Provided by: nis_3.17.1-3build1_amd64 bug


       ypbind - NIS binding process


       ypbind [-c] [-d | -debug] [-verbose] [-n | -forground] [-broadcast] [-broken-server]
              [-ypset] [-ypsetme] [-no-ping] [-f configfile] [-local-only]
              [-ping-interval ping-interval] [-rebind-interval] [-no-dbus]

       ypbind --version


       ypbind finds the server for NIS domains and maintains the NIS binding information. The
       client (normally the NIS routines in the standard C library) could get the information
       over RPC from ypbind or read the binding files. The binding files resides in the directory
       /var/yp/binding and are conventionally named [domainname].[version]. The supported
       versions are 1 and 2. There could be several such files since it is possible for an NIS
       client to be bound to more than one domain.

       After a binding has been established, ypbind will send YPPROC_DOMAIN requests to the
       current NIS server at 20 seconds intervals. If it doesn't get an response or the NIS
       server reports that he doesn't have this domain any longer, ypbind will search for a new
       NIS server. All 15 minutes ypbind will check to see if the current NIS server is the
       fastest. If it find a server which answers faster, it will switch to this server. You
       could tell ypbind to use network broadcasts to find a new server, what is insecure, or you
       could give it a list of known secure servers. In this case ypbind will send a ping to all
       servers and binds to first one which answers.

       Unless the option -debug is used, ypbind detaches itself from the controlling terminal and
       puts itself into background.  ypbind uses syslog(3) for logging errors and warnings. At
       startup or when receiving signal SIGHUP, ypbind parses the file /etc/yp.conf and tries to
       use the entries for its initial binding.

       A broadcast entry in the configuration file will overwrite a ypserver/server entry and a
       ypserver/server entry broadcast. If all given server are down, ypbind will not switch to
       use broadcast.  ypbind will try at first /etc/hosts and then DNS for resolving the hosts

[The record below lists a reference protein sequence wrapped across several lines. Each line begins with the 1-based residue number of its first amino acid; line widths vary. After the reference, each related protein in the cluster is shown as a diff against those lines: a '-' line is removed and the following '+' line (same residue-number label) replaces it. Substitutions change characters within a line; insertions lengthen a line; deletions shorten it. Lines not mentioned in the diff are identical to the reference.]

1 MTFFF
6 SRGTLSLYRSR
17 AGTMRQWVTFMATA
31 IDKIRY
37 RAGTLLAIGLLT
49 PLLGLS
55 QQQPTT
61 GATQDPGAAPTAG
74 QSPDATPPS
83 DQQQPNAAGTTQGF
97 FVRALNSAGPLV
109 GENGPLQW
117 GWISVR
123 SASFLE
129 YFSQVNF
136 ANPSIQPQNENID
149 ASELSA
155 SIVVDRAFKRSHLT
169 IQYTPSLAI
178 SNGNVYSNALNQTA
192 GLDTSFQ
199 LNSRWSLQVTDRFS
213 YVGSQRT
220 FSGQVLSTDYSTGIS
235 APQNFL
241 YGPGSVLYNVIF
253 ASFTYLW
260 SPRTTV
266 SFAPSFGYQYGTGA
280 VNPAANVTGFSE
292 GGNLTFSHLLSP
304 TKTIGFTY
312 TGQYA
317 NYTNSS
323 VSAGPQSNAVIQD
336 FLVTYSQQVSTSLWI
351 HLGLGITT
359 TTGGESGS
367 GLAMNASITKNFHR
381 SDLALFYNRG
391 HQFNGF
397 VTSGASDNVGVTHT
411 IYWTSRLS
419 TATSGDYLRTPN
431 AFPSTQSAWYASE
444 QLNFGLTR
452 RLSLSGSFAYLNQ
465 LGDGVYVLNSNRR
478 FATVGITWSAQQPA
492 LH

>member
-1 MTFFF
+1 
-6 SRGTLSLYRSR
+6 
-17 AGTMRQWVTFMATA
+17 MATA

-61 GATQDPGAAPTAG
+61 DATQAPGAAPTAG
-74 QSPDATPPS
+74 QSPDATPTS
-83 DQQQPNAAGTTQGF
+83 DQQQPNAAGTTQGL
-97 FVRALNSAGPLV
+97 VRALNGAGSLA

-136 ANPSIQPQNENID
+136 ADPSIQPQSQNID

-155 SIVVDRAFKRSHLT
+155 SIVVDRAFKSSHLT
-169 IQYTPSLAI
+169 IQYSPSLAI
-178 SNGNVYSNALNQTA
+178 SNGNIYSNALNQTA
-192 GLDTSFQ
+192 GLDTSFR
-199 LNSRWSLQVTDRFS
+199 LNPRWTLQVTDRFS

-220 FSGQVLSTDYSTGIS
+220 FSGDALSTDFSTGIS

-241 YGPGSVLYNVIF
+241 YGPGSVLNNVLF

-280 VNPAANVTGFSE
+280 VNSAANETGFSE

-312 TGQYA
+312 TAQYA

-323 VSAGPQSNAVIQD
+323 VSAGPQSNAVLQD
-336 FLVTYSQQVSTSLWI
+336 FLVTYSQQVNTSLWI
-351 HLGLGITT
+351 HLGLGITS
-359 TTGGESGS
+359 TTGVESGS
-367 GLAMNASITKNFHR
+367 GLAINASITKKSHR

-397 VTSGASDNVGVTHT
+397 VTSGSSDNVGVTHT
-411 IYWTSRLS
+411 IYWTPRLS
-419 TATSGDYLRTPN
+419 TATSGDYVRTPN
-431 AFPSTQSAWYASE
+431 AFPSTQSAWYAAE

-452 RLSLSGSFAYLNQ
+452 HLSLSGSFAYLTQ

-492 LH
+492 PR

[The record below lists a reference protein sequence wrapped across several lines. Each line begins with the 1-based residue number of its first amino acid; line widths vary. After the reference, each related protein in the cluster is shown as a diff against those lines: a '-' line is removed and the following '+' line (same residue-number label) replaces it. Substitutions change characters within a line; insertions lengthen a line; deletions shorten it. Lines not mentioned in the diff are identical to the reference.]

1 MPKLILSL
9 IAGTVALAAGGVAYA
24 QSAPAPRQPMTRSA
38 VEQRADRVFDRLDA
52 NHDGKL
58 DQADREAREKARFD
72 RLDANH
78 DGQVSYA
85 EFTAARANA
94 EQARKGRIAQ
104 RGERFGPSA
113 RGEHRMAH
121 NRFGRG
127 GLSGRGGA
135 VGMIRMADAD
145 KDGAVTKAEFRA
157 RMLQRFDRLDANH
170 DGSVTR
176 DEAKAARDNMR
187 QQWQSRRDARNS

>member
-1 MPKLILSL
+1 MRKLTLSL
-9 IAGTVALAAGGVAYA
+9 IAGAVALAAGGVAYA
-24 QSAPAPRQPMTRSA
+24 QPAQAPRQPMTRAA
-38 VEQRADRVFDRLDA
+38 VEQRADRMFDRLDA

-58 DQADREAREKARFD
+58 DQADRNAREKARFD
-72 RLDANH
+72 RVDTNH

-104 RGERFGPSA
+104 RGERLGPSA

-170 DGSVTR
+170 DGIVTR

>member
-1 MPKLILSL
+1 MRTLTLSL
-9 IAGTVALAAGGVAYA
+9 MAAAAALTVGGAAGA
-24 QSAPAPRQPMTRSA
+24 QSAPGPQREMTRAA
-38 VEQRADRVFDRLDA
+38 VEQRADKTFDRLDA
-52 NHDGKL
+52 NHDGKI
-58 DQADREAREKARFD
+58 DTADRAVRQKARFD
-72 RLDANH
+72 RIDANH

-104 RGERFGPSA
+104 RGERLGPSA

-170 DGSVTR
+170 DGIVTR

names from /etc/yp.conf. If ypbind couldn't reconfigure the search order, it will use only
       DNS. If DNS isn't available, you could only use IP-addresses in /etc/hosts.  ypbind could
       only reconfigure the search order with glibc 2.x. If the -broadcast option is specified,
       ypbind will ignore the configuration file. If the file does not exist or if there are no
       valid entries, ypbind exit.

       This ypbind version listens for DBUS messages from NetworkManager. If no NetworkManager is
       running at startup, ypbind will behave as usual and assumes there is a working network
       connection. If NetworkManager is running on the system, ypbind will only search and
       provide NIS informations, if NetworkManager tells that a network connection is available.
       If NetworkManager establishes a connection, ypbind will reread all configuration files,
       registers at the local portmapper and try to search NIS servers. If NetworkManager drops a
       connection, ypbind will unregister from portmapper.


           Send a broadcast to request the information needed to bind to a specific NIS server.
           With this option, /etc/yp.conf will be ignored.

           Allow root from any remote machine to change the binding for a domain via the ypset(8)
           command. By default, no one can change the binding. This option is really insecure. If
           you change a binding for a domain, all the current known servers for this domain will
           be forgotten. If the new server goes down, ypbind will use the old searchlist.

           The same as -ypset, but only root on the local machine is allowed to change the
           binding. Such requests are only allowed from loopback.

           ypbind only checks if the config file has syntax errors and exits.

       -d, -debug
           starts ypbind in debug mode.  ypbind will not put itself into background, and error
           messages and debug output are written to standard error.

       -n, -foreground
           ypbind will not put itself into backgroun.

       -v, -verbose
           Causes ypbind to syslog(2) any and all changes in the server its bound to.

           Lets ypbind accept answers from servers running on an illegal port number. This should
           usually be avoided, but is required by some ypserv(8) versions.

           ypbind will not check if the binding is alive. This option is for use with dialup
           connections to prevent ypbind from keeping the connection unnecessarily open or
           causing auto-dials.

       -f configfile
           ypbind will use configfile and not /etc/yp.conf

           ypbind will only bind to the loopback device and is not reachable from a remote

       -i, -ping-interval ping-interval
           The default value for ypbind to check, if a NIS server is still reachable, is 20
           seconds. With this options another frequency in seconds can be specified.

       -r, -rebind-interval
           The default value for ypbind to search for the fastest NIS server is 900 seconds (15
           minutes). With this options another frequency in seconds can be specified.

           Disables DBUS support if compiled in.

           Prints the version number


           configuration file.

           binding file containing information about each NIS domain.

           contains the process id of the currently running ypbind master process.


       syslog(3), domainname(1), yp.conf(5), ypdomainname(8), ypwhich(1), ypserv(8), ypset(8)


       ypbind-mt was written by Thorsten Kukuk <>.